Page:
'Something Miraculous Is Happening on the Korean Peninsula'

The diplomatic crisis over North Korea's nuclear weapons program is widely seen as one of the gravest threats to international security. But South Korean President Moon Jae-in is optimistic that times are changing. In a speech delivered Tuesday at the Council on Foreign Relations in New York, during a program co-presented by Asia Society and the Korea Society, Moon said that "something miraculous is happening on the Korean peninsula" and expressed confidence that the relationship between U.S. President Donald Trump and North Korean leader Kim Jong Un is strong.

"President Trump and Chairman Kim trust each other," Moon said.

Earlier on Tuesday, President Trump spoke respectfully of Kim during an otherwise incendiary speech at the United Nations General Assembly, praising the North Korean leader for his "courage" in working toward denuclearization. Trump's tone stood in stark contrast to that of his address at the same event last year, when he said may have to "totally destroy" North Korea and stated that Kim was on a suicide mission. 

In the ensuing 12 months, however, Kim Jong Un has taken steps to end North Korea's diplomatic isolation. He has met multiple times with the government of China, North Korea's sole ally and economic patron, as well as with Moon — most recently last week in Pyongyang. And, three months after June's high-profile summit between Trump and Kim — the first meeting of a sitting U.S. president and North Korean leader ever — both leaders have said that they intend to meet again soon.

What accounts for Kim's decision to emerge from isolation? In a conversation with CFR President Richard Haass that followed his address, Moon said that Kim had expressed to him a genuine desire for economic development in North Korea, one of the world’s poorest and most isolated states, and that the North Korean leader would be willing to curtail Pyongyang's nuclear weapons program in exchange for security guarantees from the United States. Moon added that Kim, whom he referred to as a young man who "respects his elders," told him that he has no desire to deceive the international community because doing so would risk retaliation from the United States. In an acknowledgment of support for North Korea's desire for engagement, Moon called for international financial organizations to help rebuild North Korea's outdated infrastructure.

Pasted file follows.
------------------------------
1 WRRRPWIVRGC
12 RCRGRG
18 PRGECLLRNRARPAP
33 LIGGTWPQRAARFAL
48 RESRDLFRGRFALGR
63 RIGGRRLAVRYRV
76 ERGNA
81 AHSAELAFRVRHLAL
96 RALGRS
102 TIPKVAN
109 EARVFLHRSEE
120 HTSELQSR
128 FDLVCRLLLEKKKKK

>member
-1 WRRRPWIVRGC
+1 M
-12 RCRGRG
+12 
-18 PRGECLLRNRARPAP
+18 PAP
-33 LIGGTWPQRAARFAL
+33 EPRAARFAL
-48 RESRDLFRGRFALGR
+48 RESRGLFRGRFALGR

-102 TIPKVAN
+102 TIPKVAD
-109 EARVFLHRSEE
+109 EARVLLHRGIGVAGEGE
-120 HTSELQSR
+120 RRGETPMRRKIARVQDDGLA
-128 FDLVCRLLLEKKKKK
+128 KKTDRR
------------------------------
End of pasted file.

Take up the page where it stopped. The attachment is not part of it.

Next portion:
Granting economic concessions to North Korea, though, is contingent on Pyongyang taking concrete steps to dismantle its nuclear weapons program, something that it has repeatedly failed to do in the past. Moon acknowledged these previous disappointments — but said that the personal involvement of the two leaders indicates a greater chance for real rapprochement than in the past.

Moon has also taken great care to preserve South Korea's traditionally close relationship with the United States. On Monday, he and President Trump announced a revision of the U.S.-South Korea trade pact, which the American president had criticized as unfair to the United States. The new pact — which Asia Society Policy Vice President Wendy Cutler referred to as a "win-win deal with some solid improvements but nothing dramatic" — opens the South Korean market somewhat more to American imports.

During his appearance at CFR, Moon said that the strong relationship between Seoul and Washington would endure — even after a hypothetical reunion of the two Koreas.

The United States and South Korea "are not mere allies," he said. "But great allies."

About the Author

Profile picture for user Matt Schiavenza

Matt Schiavenza is the Assistant Director of Content at Asia Society. His work has appeared at The Atlantic, The Daily Beast, The New Republic, Fortune, and strategy + business among other publications.